Briguglio was largely in agreement with Gravino that the Maltese housing market is definitely not immune to property bubbles; if a bubble were to form, it would cause hardship among those who have borrowed money to buy property at high prices, only to have to sell quickly and at a loss. The effects could then be felt widely, across various markets, as the government may find itself having to use tax revenues to mitigate the damage.
A bubble bursts when the economic conditions that caused demand and prices to rise are no longer present, and there are two main risks that Briguglio identifies.
Firstly, the very low interest rates will likely increase, which would make it harder to borrow money, causing a downturn in the demand.
Secondly, “demand by foreign buyers (stimulated by citizenship incentives) and renters will eventually plateau, and if supply continues to flow out at current rates, then prices will experience a downward pressure”.
The key to understanding whether there is a bubble or sustainably high prices is to ask questions about the “fundamentals”, that is whether house prices are misaligned with the rest of the economy.
Are prices rising as a result of inflation over the whole economy or merely the property sector? If the former, then it’s unlikely to be a bubble; Briguglio says it’s the former.
Are prices rising on par with earnings or vastly outrunning them? If the former, then it’s unlikely to be a bubble; Briguglio says it’s the latter.
Are prices rising because of real increases in the cost of supply or are they being artificially inflated? If the former, then it’s unlikely to be a bubble; Briguglio says it’s the former.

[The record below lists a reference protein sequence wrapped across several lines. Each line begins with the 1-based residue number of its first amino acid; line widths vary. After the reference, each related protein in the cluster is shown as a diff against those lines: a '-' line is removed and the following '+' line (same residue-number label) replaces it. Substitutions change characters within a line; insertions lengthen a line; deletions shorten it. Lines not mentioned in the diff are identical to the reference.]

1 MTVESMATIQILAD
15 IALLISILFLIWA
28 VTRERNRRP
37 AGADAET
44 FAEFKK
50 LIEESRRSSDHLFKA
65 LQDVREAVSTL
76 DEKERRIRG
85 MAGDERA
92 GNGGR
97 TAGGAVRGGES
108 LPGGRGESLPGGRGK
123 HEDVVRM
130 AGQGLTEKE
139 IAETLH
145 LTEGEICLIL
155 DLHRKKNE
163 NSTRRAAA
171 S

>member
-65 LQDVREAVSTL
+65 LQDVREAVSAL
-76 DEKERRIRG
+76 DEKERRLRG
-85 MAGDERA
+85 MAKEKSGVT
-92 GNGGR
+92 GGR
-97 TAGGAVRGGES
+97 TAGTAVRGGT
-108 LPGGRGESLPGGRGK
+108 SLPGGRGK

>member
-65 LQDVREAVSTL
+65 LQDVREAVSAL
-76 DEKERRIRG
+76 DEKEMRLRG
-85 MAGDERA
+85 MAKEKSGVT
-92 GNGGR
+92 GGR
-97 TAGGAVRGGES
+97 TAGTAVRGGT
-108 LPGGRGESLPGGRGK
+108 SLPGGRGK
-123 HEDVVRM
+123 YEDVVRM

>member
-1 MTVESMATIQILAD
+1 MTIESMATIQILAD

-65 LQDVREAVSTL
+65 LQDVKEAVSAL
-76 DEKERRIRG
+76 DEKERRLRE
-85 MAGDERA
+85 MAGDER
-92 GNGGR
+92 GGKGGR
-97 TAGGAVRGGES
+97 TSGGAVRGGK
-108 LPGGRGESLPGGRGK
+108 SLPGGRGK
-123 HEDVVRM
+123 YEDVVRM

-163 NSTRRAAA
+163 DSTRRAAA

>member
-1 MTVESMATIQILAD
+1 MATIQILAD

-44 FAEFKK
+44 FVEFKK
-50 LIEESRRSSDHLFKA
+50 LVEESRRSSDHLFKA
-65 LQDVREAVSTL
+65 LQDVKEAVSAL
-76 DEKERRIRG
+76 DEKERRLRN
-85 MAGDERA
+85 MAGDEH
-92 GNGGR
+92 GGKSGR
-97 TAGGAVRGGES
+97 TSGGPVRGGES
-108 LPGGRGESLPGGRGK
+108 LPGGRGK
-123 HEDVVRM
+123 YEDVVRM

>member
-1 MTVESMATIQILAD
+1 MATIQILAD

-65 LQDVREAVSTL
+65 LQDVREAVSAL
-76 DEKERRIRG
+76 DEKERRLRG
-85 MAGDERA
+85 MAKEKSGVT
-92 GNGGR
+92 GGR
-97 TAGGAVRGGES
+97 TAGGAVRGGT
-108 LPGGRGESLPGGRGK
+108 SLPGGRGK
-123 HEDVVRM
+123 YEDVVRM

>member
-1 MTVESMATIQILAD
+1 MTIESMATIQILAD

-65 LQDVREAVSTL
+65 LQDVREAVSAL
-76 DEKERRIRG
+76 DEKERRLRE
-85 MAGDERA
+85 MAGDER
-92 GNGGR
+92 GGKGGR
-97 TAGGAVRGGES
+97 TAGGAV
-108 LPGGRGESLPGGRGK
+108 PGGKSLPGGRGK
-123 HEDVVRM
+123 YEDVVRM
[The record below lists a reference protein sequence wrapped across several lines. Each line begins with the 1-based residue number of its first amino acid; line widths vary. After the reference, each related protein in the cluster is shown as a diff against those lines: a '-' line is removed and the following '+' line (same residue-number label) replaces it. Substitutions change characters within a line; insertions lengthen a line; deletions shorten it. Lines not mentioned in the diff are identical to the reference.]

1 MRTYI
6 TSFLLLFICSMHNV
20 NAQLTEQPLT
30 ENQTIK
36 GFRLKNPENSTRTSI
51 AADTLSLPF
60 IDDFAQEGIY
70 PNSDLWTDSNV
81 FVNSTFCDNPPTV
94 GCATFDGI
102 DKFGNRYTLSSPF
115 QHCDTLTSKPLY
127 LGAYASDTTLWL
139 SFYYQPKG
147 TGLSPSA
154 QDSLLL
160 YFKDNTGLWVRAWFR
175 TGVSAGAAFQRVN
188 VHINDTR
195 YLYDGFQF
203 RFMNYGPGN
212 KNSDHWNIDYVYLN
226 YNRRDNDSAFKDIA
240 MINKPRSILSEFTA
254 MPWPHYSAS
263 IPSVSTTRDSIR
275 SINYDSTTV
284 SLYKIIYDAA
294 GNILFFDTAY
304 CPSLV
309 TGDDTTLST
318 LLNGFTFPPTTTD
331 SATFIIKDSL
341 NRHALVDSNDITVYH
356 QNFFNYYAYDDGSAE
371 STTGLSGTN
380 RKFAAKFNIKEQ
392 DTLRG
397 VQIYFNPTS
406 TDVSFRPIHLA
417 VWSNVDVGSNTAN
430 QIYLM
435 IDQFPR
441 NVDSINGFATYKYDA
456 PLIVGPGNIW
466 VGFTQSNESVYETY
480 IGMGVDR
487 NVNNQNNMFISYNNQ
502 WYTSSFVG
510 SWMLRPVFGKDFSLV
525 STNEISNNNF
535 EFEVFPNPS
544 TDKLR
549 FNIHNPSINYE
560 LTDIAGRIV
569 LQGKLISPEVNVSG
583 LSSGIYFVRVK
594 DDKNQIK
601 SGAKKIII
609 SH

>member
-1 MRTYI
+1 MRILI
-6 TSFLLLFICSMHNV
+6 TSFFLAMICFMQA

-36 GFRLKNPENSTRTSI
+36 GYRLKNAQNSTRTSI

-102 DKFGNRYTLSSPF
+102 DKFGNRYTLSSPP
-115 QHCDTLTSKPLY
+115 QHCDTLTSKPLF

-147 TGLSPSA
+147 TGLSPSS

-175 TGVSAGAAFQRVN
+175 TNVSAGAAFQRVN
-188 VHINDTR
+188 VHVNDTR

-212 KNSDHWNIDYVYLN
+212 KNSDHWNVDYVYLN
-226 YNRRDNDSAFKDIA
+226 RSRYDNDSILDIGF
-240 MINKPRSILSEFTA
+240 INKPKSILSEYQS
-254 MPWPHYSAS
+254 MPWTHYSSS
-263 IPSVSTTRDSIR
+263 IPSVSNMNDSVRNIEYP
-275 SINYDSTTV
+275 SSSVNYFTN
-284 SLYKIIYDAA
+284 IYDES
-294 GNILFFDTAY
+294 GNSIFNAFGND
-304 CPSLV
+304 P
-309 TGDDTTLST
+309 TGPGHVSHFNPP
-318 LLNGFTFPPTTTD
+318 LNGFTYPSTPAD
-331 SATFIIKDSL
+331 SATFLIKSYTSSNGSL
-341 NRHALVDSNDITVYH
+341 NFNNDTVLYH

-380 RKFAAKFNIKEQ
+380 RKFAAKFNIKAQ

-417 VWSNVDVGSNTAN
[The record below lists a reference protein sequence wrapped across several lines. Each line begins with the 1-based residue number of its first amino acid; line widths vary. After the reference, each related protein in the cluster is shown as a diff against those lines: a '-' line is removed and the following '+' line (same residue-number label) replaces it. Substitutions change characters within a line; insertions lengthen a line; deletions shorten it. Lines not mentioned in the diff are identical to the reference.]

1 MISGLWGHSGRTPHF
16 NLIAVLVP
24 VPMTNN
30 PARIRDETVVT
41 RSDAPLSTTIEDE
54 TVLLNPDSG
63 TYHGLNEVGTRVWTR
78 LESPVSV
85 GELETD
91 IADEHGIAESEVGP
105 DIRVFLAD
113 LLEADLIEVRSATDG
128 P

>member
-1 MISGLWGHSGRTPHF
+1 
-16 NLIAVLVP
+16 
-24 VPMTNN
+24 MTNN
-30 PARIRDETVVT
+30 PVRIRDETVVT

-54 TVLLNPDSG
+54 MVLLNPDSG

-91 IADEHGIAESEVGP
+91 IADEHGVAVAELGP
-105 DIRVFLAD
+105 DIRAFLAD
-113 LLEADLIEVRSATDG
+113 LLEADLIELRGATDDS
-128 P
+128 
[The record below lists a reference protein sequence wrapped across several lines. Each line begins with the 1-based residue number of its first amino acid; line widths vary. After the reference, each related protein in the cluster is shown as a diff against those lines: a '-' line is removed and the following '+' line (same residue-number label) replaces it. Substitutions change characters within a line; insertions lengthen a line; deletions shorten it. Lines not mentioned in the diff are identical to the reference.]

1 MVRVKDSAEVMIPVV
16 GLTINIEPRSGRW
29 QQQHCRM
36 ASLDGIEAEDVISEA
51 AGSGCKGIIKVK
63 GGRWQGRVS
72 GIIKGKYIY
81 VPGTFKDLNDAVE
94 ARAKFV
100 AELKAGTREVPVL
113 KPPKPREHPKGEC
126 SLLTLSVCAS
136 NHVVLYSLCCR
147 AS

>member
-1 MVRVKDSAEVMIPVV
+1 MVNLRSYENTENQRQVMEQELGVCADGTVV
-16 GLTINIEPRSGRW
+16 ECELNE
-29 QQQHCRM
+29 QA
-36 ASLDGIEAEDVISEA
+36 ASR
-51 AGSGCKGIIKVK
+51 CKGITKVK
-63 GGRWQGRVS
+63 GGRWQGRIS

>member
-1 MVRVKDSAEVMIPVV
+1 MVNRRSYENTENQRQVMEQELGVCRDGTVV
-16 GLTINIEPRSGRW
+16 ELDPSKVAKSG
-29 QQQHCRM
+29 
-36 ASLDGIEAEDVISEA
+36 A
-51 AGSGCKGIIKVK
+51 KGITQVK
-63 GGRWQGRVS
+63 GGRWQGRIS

“All things considered,” said Briguglio, “there is little to indicate that there is a bubble right now but there is a risk stemming from interest rate increases and the decline in foreigners coming to Malta. Then again, judging by the history of governments stimulating housing demand, it is unlikely that the bubble, if such were to emerge, would be allowed to burst.”
Portelli’s answer seems to be one of caution.
She said that with prices soaring, the question as to whether there’s a price bubble forming is a difficult one to diagnose correctly.
On the one hand, Portelli said, “supply and demand imbalances, rising labour and construction costs and the availability of low-interest loans are all factors that can cause house prices to increase without indicating that a bubble is present”.
However, if prices rise to an “exuberant” amount, “they may increasingly be untethered to the economic fundamentals which underpin the market”, indicating that a bubble is likely to form and burst.
Accordingly, “the extent to which house prices drift apart from incomes and rents is crucial especially in a low interest rate environment”, Portelli said.
When speaking about the conditions and factors to look out for in trying to diagnose whether there will be a bubble forming, Portelli said that we need to look at increases in interest rates that increase the cost of borrowing thus lowering demand, a decrease in the influx of foreign workers and increases in the stock of rental units that suppress prices.
During a low interest rate environment, real estate was considered to be the most attractive investment, but with the increase in interest rates, financial assets may offer a more attractive investment opportunity, which will further lower the demand for real estate as people anticipate lower prices given all these considerations.
Taken altogether, Portelli said that it’s difficult to predict when housing prices will stop increasing, thereby causing a bubble to burst. But “the risk of all this materialising is there and should be keenly monitored”.